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Open Access Research article

Genotype-phenotype matching analysis of 38 Lactococcus lactis strains using random forest methods

Jumamurat R Bayjanov12, Marjo JC Starrenburg3, Marijke R van der Sijde146, Roland J Siezen1245 and Sacha AFT van Hijum12345*

Author Affiliations

1 Centre for Molecular and Biomolecular Informatics, Radboud University Medical Centre, PO Box 9101, Nijmegen, The Netherlands

2 Netherlands Bioinformatics Centre, 260 NBIC, P.O. Box 9101, Nijmegen 6500 HB, The Netherlands

3 NIZO Food Research, P.O. Box 20, BA Ede 6710, The Netherlands

4 TI Food and Nutrition, P.O. Box 557, Wageningen 6700 AN, The Netherlands

5 Kluyver Centre for Genomics of Industrial Fermentation, P.O. Box 5057, Delft, GA 2600, The Netherlands

6 Present address: Department of Genetics, University Medical Center Groningen, University of Groningen, Hanzeplein 1, Groningen 9713 GZ, The Netherlands

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BMC Microbiology 2013, 13:68  doi:10.1186/1471-2180-13-68

Published: 26 March 2013

Abstract

Background

Lactococcus lactis is used in dairy food fermentation and for the efficient production of industrially relevant enzymes. The genome content and different phenotypes have been determined for multiple L. lactis strains in order to understand intra-species genotype and phenotype diversity and annotate gene functions. In this study, we identified relations between gene presence and a collection of 207 phenotypes across 38 L. lactis strains of dairy and plant origin. Gene occurrence and phenotype data were used in an iterative gene selection procedure, based on the Random Forest algorithm, to identify genotype-phenotype relations.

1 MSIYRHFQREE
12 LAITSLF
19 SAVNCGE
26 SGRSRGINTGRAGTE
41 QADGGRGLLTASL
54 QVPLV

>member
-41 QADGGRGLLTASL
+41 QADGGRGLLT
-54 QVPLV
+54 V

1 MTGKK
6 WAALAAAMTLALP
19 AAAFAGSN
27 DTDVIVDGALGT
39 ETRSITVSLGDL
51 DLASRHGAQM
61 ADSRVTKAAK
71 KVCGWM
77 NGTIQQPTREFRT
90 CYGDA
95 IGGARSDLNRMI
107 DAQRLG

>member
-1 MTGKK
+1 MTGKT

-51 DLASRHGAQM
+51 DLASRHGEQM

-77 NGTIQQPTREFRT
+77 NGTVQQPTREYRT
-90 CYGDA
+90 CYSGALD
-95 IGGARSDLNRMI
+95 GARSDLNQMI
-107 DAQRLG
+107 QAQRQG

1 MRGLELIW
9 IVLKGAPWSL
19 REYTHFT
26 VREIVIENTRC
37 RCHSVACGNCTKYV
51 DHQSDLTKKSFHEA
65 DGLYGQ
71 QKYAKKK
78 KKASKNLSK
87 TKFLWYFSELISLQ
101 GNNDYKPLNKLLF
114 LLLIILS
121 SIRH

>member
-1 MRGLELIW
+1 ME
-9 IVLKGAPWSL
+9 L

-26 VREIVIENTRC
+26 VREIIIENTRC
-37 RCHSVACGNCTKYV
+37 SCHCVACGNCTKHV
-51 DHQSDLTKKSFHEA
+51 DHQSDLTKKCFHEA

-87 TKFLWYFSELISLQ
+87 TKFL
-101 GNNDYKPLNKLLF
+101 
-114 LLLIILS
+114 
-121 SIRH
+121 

Results

A total of 1388 gene-phenotype relations were found, of which some confirmed known gene-phenotype relations, such as the importance of arabinose utilization genes only for strains of plant origin. We also identified a gene cluster related to growth on melibiose, a plant disaccharide; this cluster is present only in melibiose-positive strains and can be used as a genetic marker in trait improvement. Additionally, several novel gene-phenotype relations were uncovered, for instance, genes related to arsenite resistance or arginine metabolism.

Conclusions

Our results indicate that genotype-phenotype matching by integrating large data sets provides the possibility to identify gene-phenotype relations, possibly improve gene function annotation and identified relations can be used for screening bacterial culture collections for desired phenotypes. In addition to all gene-phenotype relations, we also provide coherent phenotype data for 38 Lactococcus strains assessed in 207 different phenotyping experiments, which to our knowledge is the largest to date for the Lactococcus lactis species.